The Family Spy

Flowers
Dress Rehearsal
I am alone in my in-laws’ house, rummaging through cabinets. In the garage I find the necessary tool: Dad’s rose pruners.  I will need them to complete my mission.
The night before my plan had been to purchase a compact, tidy bouquet to take to my mother-in-law’s hospital room. In the morning, early, her doctor phones us with the happy conclusion that she has not suffered any major damage; a tiny bleed in her brain has irritated it, but she will recover. My husband and his father wipe their eyes. Seated between them, I lean a bit into each of them, as if I’m seeking comfort rather than offering it. We all three grab phones, scattering the good news among the many siblings and grandchildren. Then they set off to bring her home.
I shed grateful tears of thanksgiving alone, after the menfolk have set off to retrieve our treasure from the hospital.
I drive to the flower stand and select an exuberant heap of flowers: hot pink roses, and more roses, white with pink margins on the petals. More roses are never a mistake. I choose gerbera daisies, effusively round and pink; stargazer lilies for their architecture and fragrance; a single stalk of tuberose, for stature and more sweetness; stock, deep purple like vestments, or the sweater we gave her last Christmas; lavender spider mums, to make the other colors play nicely together. Yes, I tell the flower girl, I want greenery. Lemon leaf? Myrtle? I’ll take some of both. Oh—and yes, waxflower, please, for its giddy sweetness.
Returning to their home, I slip in through the garage, stealthy, as if I don’t belong. There’s the enormous glass vase Mom loves. I rinse it and fill it, then heave it to the kitchen counter. I unwrap the flowers and greens, trimming with the pilfered pruners and tucking until I’m satisfied with their composition. I write a card: “Welcome home, Beth! Love, Everyone.” I haul the vase—two-hand heavy—to the glass-topped coffee table in the family room and place it there, as this family is a family-room family. We gather here; the flowers, her trophy for being well enough to come back home, to us, belong here. The waxflower droops to the sides more than I’d hoped, but otherwise I’m satisfied with my efforts.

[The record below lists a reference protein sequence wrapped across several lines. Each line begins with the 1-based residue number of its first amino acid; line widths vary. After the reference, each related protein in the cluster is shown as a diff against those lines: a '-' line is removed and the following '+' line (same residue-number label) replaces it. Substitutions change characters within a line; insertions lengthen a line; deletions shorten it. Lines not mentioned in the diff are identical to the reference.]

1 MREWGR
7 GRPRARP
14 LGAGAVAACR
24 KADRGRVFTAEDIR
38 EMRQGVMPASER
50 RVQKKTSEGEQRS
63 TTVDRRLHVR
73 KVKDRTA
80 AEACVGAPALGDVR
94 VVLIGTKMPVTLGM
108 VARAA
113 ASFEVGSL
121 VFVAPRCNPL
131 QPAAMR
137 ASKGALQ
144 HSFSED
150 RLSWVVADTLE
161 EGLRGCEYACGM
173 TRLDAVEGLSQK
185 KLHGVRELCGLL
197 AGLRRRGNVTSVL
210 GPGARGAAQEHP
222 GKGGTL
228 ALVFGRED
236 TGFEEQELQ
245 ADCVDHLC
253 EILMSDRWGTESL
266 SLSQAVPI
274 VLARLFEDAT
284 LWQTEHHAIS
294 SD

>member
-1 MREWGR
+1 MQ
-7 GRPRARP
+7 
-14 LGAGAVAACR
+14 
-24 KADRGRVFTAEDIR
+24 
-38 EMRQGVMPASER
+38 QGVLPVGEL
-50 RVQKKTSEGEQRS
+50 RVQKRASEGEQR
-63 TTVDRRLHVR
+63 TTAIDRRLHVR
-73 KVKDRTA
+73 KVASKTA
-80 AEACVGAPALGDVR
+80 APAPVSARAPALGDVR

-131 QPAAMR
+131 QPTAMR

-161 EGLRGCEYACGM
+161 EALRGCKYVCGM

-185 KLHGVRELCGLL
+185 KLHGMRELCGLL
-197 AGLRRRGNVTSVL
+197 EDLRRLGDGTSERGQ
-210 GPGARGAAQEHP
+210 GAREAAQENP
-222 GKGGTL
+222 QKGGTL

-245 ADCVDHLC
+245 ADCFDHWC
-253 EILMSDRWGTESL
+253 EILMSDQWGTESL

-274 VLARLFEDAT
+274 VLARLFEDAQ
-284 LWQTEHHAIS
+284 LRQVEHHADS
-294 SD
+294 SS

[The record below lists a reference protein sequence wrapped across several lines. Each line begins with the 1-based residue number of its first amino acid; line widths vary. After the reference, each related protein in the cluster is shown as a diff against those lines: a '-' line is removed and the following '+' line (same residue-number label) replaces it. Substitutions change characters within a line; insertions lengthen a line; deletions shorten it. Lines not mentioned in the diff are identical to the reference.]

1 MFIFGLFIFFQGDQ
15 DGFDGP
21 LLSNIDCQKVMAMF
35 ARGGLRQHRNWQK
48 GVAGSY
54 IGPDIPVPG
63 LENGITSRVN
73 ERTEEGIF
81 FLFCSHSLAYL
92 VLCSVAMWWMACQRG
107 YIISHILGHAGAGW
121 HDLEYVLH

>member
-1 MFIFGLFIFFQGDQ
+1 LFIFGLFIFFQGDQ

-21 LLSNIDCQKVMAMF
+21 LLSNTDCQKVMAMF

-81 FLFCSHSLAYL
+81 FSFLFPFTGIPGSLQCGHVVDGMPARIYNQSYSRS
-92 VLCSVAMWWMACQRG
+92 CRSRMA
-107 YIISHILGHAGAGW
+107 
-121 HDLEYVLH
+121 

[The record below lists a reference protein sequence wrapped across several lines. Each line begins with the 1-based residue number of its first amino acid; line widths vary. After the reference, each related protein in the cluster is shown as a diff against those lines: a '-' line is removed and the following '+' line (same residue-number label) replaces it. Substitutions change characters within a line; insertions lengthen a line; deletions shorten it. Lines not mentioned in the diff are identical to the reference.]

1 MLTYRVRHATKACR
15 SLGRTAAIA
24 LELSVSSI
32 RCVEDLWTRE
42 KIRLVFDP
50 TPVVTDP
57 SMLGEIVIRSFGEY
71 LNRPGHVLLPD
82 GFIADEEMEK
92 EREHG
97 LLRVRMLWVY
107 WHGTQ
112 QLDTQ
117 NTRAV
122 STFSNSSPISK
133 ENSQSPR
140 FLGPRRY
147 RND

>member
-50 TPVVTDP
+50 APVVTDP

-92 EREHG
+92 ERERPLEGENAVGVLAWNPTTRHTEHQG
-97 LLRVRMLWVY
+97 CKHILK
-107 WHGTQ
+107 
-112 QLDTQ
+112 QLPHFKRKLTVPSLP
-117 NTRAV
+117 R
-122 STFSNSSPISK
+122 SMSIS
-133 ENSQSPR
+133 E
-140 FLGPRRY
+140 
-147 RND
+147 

My husband texts me, asks for his uncle’s phone number in Wyoming, tells me where I’ll find the address book. I locate the book, turn to the “P”s. I text back the requested number. Returning to the book, I see notes beneath names and numbers, describing the relationship: “Mary Smith, cousin—Dad’s side.”
And I am thinking those notes will help. This trip was not the trip, but the day will come: We will travel here, as we did late last night. We’ll choose funeral flowers instead of happy-day flowers. There will be grieving, and phone calls: phone calls go with grieving.
I hope that day is far, far, far in our future. I don’t ever want to say “so long” to this wonderful woman who reared my amazing husband and welcomed me into the family as one of her own.
I put away the address book, remembering where I can find it again. I return the pruners, clean and dry, to Dad’s workbench in the garage. My mission is complete.
4 Enter His gates with thanksgiving
And His courts with praise
Give thanks to Him, bless His name.
5 For the LORD is good;
His lovingkindness is everlasting
And His faithfulness to all generations.
Psalm 100:4-5 (NASB)





Comments

  1. David Rupert :

    Good story and a good ending. It doesnt always happen that way, but when it does you feel grateful and relieved.

    Loved the pruners. My mom has a big set that she's used for 50 years.

  2. In a word … heart warming … OK, two words.

  3. Thanks, gentlemen.